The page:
Mr. MacPherson has also been romantically linked to the actress Gina Gershon. But this Memorial Day weekend marked the third anniversary of his marriage to Rachelle Hruska, 31, a striking blond Web entrepreneur. She is a founder of the social website Guest of a Guest, and they have two children, ages 2-and-a-half and 6 months.
“We got married out at Montauk, at Peter Beard’s house, which was quite nice,” says Mr. MacPherson. The math would suggest the couple made it official shortly after discovering they were pregnant.
“Yeah, you can figure that out,” he says laughing. “We set out to kind of have children, get married. It happened quite quickly; it was just quite nice.”
Mr. Beard’s wife, Nejma, was among the guests at last Wednesday’s pre-opening dinner for the Ludlow, held in the raw space of its new restaurant, Dirty French. Guests milled for cocktails under exposed beams, as fringes of insulation fluttered from the maws of open ductwork. The white paint smelled fresh.
Manager Bruno Vergeynst, a compact Belgian who is a veteran of Andre Balazs’s empire, darted around the edges of the group in a black suit. He says the hotel would have its first guests Sunday night, two days before the previously announced opening of June 3. He was relieved the property received no damage from a recent water main break, which flooded the basement of their near neighbor, Katz’s deli.
The dinner was also a relaunch for Ms. Hruska’s Guest of a Guest. Attendees included Downtown boldface names like designer Cynthia Rowley, Vito Schnabel and Mr. MacPherson’s particular friend, the literary agent Luke Janklow.
“Sean just gets it,” Mr. Janklow told the Observer earlier, via email. “Sean is voraciously curious, and he loves when things are right. I always joke that he, Serge Becker and I are super-gay straight guys when it comes to matters of design. And largely, he makes places he himself wants to hang out at. He loves the details, lighting, sight lines, music. Importantly, he loves people, so creating places where folks can live and drink deeply of life and connect is his art. When a complex social machine like a hotel sings, it is a great soulful satisfaction to him. He really cares about it and is very competitive; he wants his joints to be the swingingest.”
The elephant in the beautifully designed room is what’s happening to the neighborhood outside. Even as the Ludlow jokes about its own “Trustafarian” aesthetic, new developments are still accused of taking the Lower East Side away from traditional residents. The Olsen twins turned the Bowery Hotel, when it opened, into a celebrity dorm. Will the same thing happen at the Ludlow?
Probably. When all the facts so far are revisited, the outlook for the star content of the Ludlow looks high, and we are not, at this point, discussing Michelins. In the past few weeks alone, the Marlton Hotel has become New York’s No. 1 summer hot spot for the in-crowd; get in early or go home is the rule. Basic math prevents any more people cramming in there, so naturally, another MacPherson hangout a few blocks away is going to be appealing.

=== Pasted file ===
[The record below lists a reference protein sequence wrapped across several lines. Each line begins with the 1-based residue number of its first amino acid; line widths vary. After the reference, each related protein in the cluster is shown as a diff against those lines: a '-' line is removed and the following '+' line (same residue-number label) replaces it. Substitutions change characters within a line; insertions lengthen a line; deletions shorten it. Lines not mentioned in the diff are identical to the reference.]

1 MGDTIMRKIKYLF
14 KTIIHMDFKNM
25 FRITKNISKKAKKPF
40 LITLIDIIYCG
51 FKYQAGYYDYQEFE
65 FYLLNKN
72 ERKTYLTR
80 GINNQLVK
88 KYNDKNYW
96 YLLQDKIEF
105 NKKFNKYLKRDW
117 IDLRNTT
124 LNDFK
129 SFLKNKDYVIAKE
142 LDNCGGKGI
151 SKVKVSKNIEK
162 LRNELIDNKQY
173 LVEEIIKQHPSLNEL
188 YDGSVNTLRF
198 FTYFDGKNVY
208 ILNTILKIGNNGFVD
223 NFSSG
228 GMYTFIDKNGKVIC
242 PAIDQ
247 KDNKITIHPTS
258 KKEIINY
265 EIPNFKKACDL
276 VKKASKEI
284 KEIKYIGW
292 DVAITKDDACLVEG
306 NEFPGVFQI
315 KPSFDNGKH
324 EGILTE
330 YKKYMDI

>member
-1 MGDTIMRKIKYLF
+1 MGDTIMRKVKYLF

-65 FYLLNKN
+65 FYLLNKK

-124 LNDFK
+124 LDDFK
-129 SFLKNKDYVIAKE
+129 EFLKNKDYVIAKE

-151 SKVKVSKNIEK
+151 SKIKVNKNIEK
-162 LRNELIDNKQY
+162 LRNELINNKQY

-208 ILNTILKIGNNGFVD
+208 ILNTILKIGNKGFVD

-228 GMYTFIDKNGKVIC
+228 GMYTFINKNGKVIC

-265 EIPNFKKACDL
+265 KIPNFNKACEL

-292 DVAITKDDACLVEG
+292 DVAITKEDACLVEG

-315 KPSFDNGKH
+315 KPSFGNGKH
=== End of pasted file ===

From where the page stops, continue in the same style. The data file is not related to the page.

The hotelier is characteristically laid-back on the point; there are no plans for lavish opening parties. Instead, cleverly welcoming MacPherson tactics will go to work.
“Ludlow is about to start its soft opening. We plan to keep the prices low while we finish the hotel and open the restaurant. The Ludlow and its prices are meant to be accessible,” added the hotelier. It is a bold but shrewd move to attract the kind of truly cool folk who look fabulous at the back tables but maybe share a half bottle of red wine for the entire night. No matter if their bills don’t reach oligarch levels, their presence guarantees the atmosphere.
“I always like the mix of all these worlds, a café society of high and low,” explains Mr. MacPherson, whose aim for the Ludlow is for it to build its own scene in a similar way to the other hotels in his group. Each place occupies a unique spot in its own neighborhood.
“The Bowery serves breakfast, lunch and dinner; we have quite a thriving restaurant and lobby scene,” he says. “There’s a lot of people living in the neighborhood who use it to have coffee and meetings all day long, and they very much see it through the prism of it being a perfect kind of canteen for the neighborhood.”
It’s a lovely vision of providing a service for the locals and accepting whatever fashionability might come along with it. This is the bounty of karma, like leaving a dish of cool water out for the neighborhood dogs in summer only to find it has attracted Cara Delevingne.
“Of course, we end up with some high-profile clientele, and that’s part and parcel of what we do,” Mr. MacPherson comments, with his unflappable, beachy serenity. “But it’s definitely not the core of what we do. It’s all part of it, and I think a place is more powerful if it does all of those things.”